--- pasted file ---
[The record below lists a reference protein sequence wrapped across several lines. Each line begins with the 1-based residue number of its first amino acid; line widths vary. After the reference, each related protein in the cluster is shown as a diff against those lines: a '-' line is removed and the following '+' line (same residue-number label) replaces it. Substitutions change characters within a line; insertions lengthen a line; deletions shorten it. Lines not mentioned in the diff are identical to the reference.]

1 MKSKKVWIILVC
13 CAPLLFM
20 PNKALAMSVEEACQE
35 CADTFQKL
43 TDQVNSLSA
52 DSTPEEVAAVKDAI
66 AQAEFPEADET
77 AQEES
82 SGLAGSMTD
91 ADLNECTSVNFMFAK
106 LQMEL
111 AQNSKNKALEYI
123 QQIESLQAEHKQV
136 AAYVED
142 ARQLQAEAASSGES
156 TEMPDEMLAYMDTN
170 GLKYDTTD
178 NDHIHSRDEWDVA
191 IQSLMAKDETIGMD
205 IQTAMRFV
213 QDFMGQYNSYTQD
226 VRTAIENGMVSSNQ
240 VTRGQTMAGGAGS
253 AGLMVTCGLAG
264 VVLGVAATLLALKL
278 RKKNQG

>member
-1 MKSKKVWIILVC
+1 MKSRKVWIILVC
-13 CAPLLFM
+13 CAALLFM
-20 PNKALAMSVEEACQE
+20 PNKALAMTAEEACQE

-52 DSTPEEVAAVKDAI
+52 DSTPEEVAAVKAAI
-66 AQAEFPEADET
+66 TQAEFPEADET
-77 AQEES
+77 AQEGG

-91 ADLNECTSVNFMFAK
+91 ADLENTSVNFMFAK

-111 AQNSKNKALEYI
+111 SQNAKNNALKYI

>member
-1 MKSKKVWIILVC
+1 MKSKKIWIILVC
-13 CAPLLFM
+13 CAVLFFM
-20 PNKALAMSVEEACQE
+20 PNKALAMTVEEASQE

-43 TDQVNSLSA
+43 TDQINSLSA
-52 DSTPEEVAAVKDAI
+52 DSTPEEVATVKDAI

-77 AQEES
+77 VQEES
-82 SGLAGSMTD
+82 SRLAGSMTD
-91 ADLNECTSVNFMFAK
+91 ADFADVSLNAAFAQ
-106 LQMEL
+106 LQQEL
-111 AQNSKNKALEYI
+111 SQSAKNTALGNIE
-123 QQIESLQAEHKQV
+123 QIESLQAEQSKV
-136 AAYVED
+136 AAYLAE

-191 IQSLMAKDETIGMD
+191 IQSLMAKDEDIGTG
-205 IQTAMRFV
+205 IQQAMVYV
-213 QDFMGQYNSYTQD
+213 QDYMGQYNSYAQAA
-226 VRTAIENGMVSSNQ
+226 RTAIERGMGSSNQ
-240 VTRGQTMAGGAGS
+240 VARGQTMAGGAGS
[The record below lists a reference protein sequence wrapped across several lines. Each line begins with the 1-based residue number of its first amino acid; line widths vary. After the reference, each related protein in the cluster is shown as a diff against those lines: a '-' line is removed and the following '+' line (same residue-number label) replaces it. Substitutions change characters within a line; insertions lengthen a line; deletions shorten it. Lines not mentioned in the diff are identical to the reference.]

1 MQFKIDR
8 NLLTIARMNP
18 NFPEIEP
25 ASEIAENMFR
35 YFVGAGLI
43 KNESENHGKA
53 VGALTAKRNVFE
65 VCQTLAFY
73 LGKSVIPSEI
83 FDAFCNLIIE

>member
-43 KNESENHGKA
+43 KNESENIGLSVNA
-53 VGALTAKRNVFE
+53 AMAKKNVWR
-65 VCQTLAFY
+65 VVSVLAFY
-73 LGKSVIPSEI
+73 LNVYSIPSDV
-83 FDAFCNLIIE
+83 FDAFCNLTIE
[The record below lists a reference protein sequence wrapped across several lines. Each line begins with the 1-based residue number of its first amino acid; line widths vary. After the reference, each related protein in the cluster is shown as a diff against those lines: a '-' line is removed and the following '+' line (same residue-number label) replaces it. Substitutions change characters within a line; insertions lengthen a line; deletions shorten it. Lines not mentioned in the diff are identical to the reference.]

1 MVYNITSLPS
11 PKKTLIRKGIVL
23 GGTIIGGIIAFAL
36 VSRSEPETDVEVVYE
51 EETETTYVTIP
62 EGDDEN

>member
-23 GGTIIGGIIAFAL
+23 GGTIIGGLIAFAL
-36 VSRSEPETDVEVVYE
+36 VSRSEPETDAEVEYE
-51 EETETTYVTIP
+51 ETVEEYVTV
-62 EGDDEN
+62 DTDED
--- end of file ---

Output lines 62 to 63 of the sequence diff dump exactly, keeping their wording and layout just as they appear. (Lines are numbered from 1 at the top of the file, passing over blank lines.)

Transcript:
-106 LQMEL
+106 LQQEL